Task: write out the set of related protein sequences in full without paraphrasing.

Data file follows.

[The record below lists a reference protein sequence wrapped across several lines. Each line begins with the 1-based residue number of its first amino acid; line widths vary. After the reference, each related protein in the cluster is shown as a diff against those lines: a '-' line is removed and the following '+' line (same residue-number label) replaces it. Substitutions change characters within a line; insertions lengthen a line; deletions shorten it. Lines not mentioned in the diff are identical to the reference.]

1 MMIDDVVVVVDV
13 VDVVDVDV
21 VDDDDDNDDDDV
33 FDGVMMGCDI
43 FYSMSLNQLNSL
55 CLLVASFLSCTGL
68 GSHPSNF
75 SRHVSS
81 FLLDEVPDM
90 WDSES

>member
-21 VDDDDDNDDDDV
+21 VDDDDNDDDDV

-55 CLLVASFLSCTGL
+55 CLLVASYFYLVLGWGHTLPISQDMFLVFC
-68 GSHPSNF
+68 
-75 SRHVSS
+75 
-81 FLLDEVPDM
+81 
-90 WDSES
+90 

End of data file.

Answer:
[The record below lists a reference protein sequence wrapped across several lines. Each line begins with the 1-based residue number of its first amino acid; line widths vary. After the reference, each related protein in the cluster is shown as a diff against those lines: a '-' line is removed and the following '+' line (same residue-number label) replaces it. Substitutions change characters within a line; insertions lengthen a line; deletions shorten it. Lines not mentioned in the diff are identical to the reference.]

1 MMIDDVVVVVDV
13 VDVVDVDV
21 VDDDDDNDDDDV
33 FDGVMMGCDI
43 FYSMSLNQLNSL
55 CLLVASFLSCTGL
68 GSHPSNF
75 SRHVSS
81 FLLDEVPDM
90 WDSES

>member
-21 VDDDDDNDDDDV
+21 VDDDDNDDDDV

-55 CLLVASFLSCTGL
+55 CLLVASYFYLVLGWGHTLPISQDMFLVFC
-68 GSHPSNF
+68 
-75 SRHVSS
+75 
-81 FLLDEVPDM
+81 
-90 WDSES
+90 